(CNSNews.com) - It is no surprise that 66 members of Congress and the only independent - U.S. Rep. Bernard Sanders of Vermont - were given high marks in an anti-war group's congressional voting scorecard Monday. What is surprising is that two Republicans also won praise.
North Carolina Rep. Walter Jones and Texas Rep. Ron Paul landed on the "honorable mentions" list. Both representatives voted to reduce military aid to Colombia, develop timetables for withdrawing troops from Iraq, prohibit torture, and restrict the Bush administration's ability to initiate military action against hostile nations. Paul also voted against an $82 billion emergency supplemental appropriations bill in 2005
The Peace Action Education Fund gave 27 House members - all Democrats and Sanders - 100 percent ratings. No senators earned a perfect score due to the 99-0 vote in that chamber in May of last year approving the $82 billion in appropriations for the wars in Iraq and Afghanistan.
36 representatives - including the two Republicans -- and six senators received "honorable mentions" from the anti-war group.
Senators were judged on nine war-related issues, including the vote to confirm Attorney General Alberto Gonzalez and the ultimately unsuccessful attempt by Senate Republicans to end a filibuster involving the nomination of John Bolton to be U.S. ambassador to the United Nations. Although Bolton failed to win Senate confirmation, he was later given the position anyway in a recess appointment by President Bush.
The Peace Action Education Fund (PAEF) also judged senators on their support for bills calling for an investigation into allegations that the U.S. military used torture and secret detentions in dealing with suspected terrorists.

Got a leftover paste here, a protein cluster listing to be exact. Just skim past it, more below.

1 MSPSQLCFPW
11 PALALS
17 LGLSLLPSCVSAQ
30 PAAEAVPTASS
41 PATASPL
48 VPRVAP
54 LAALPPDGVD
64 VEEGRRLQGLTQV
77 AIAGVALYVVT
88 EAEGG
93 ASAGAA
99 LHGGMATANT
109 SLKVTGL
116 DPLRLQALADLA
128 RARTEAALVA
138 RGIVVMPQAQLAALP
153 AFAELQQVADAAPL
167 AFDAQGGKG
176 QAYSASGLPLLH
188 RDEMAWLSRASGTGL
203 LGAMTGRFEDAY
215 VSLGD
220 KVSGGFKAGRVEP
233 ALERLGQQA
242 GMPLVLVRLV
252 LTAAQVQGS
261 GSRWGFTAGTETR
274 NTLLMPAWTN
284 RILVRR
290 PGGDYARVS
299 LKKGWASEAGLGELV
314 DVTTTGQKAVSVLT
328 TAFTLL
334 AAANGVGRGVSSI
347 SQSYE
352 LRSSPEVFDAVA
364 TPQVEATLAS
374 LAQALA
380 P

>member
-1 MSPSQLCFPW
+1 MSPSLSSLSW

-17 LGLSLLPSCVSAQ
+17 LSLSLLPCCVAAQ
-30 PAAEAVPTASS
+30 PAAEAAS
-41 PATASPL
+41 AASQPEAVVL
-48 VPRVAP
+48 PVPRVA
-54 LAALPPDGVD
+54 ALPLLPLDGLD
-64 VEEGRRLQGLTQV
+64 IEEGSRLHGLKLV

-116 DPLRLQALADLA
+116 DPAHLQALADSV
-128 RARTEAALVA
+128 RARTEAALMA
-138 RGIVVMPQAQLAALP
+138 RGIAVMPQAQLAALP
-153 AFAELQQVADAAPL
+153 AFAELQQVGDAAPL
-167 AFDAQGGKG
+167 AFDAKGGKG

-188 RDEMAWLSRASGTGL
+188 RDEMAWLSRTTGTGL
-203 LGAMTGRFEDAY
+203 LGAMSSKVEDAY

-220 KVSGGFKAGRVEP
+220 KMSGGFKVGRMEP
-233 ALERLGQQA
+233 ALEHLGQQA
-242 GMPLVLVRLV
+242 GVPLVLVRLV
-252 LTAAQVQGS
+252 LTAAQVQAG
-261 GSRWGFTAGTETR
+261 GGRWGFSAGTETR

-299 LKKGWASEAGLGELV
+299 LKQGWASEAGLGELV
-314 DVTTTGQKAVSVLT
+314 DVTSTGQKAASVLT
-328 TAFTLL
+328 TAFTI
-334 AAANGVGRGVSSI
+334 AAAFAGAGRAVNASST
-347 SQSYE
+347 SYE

Representatives were judged on 12 votes, including the legislation calling on President Bush to develop a plan for withdrawing U.S. troops from Iraq and the bill banning weapons in outer space.
"Never has it been as important for U.S. citizens to hold their representatives in Congress accountable on issues of war and peace as it has since George W. Bush launched his war against Iraq," PAEF director Kevin Martin said in a release.
In the report, Martin encouraged readers to hold members of Congress accountable. "Building congressional support for ending the war in Iraq is a top priority, and cutting off funding for the war is a key strategy for congressional and activist opponents of the war," he said.
Six Republican members of Congress - five representatives and Sen. Jeff Sessions of Alabama - received zero ratings because they consistently voted on what PAEF considered the "pro-war" side of the issues.
Joe Eule, a spokesman for Rep. J.D. Hayworth of Arizona, who received one of the zero ratings, dismissed the report. "Not too long ago peace protestors planned a demonstration at our Arizona office," Eule said. "Two people showed up. That tells you all you need to know about how popular the radical views of Peace Action are in Congressman Hayworth's congressional district."
Make media inquiries or request an interview with Nathan Burchfiel.
Subscribe to the free CNSNews.com daily E-brief.
E-mail a comment or news tip to Nathan Burchfiel.
Send a Letter to the Editor about this article.